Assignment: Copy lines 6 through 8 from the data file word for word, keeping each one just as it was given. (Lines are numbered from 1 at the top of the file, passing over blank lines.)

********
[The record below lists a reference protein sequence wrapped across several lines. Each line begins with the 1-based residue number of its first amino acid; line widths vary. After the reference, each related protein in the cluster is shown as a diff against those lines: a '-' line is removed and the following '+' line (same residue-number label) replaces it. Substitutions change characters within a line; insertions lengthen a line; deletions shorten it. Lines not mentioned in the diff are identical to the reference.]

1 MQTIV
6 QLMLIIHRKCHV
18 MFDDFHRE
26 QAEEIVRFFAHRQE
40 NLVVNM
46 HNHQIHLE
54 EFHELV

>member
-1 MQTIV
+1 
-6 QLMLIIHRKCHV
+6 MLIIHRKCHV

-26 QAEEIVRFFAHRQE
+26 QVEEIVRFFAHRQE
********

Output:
40 NLVVNM
46 HNHQIHLE
54 EFHELV